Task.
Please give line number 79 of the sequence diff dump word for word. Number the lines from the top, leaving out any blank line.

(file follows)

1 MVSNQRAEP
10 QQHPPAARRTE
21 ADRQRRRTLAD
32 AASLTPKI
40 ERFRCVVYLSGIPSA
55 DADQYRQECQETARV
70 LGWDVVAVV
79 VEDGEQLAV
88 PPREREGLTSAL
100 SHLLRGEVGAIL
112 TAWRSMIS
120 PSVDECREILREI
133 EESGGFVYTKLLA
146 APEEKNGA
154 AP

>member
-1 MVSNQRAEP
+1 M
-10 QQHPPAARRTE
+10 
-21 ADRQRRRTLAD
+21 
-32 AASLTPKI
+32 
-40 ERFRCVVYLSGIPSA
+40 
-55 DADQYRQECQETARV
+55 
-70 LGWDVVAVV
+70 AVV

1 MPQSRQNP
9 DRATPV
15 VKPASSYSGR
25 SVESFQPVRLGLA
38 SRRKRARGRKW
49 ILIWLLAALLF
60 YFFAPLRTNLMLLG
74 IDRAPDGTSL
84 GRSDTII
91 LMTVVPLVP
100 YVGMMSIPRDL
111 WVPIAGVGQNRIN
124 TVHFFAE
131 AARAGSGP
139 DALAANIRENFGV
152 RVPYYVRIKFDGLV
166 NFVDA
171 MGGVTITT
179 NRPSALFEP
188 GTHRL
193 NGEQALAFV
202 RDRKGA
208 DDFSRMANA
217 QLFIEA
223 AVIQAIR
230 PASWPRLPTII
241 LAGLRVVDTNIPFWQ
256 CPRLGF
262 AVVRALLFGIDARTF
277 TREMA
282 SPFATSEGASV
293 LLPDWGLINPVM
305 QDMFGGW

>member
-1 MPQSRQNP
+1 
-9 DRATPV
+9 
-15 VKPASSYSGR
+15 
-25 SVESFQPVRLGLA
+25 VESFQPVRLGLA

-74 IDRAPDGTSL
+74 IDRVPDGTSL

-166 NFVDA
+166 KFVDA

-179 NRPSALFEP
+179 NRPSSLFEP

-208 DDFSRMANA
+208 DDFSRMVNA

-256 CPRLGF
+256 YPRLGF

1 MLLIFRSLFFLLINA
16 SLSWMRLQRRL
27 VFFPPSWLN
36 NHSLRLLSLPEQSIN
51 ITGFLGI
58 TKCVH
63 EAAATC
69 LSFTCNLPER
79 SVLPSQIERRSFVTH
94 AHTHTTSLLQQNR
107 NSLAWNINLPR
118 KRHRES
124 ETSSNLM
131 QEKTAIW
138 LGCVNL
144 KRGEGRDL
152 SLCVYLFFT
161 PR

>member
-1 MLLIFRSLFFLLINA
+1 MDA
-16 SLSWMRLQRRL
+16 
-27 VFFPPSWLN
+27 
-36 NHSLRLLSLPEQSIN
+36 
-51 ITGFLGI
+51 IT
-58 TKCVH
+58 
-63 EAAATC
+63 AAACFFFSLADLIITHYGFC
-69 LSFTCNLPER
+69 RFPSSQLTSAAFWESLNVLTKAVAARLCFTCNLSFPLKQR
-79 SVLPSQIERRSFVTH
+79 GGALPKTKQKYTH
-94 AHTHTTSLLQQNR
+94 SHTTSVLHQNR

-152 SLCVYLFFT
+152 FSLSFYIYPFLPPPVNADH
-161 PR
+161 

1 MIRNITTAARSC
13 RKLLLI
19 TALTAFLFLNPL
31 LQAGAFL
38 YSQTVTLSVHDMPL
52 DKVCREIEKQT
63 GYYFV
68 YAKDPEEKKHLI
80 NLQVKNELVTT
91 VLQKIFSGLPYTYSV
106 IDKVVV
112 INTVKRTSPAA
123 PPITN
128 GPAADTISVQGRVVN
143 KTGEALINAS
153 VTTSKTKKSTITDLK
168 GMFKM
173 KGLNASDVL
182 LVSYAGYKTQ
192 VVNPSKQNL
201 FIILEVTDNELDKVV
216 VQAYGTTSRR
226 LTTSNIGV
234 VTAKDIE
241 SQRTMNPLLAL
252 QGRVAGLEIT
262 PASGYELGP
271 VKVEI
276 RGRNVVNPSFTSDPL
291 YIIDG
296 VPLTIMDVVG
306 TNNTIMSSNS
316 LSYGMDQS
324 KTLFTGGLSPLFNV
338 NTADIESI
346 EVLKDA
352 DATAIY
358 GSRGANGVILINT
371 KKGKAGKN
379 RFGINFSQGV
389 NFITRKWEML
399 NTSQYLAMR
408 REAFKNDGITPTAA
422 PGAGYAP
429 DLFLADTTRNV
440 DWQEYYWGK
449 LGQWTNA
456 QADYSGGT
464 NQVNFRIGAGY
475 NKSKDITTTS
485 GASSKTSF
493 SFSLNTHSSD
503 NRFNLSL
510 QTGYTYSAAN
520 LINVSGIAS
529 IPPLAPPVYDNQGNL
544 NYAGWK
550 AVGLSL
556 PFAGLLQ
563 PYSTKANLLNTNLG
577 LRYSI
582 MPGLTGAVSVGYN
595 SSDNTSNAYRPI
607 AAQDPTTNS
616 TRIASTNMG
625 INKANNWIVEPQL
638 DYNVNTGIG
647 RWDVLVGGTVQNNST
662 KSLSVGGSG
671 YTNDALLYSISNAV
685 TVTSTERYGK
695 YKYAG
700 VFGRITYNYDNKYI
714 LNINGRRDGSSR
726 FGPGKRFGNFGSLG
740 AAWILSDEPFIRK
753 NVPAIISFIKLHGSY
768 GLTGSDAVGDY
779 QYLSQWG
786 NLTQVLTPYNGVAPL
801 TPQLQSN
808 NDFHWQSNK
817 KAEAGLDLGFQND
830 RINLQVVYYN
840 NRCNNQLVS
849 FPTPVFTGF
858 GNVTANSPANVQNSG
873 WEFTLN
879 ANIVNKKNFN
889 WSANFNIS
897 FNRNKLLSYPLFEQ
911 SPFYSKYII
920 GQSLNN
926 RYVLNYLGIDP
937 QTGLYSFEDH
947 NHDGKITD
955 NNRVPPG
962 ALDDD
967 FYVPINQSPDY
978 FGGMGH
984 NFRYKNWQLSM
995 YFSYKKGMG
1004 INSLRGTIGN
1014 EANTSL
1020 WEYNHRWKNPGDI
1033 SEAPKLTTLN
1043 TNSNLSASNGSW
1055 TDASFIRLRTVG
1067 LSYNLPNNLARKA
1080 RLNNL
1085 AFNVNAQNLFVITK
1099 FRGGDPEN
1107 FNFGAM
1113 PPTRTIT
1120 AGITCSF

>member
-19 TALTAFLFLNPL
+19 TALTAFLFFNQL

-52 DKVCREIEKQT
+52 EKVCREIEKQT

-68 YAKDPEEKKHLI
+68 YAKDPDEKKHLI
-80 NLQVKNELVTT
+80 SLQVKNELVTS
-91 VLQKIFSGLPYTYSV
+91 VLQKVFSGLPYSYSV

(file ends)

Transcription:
-208 DDFSRMANA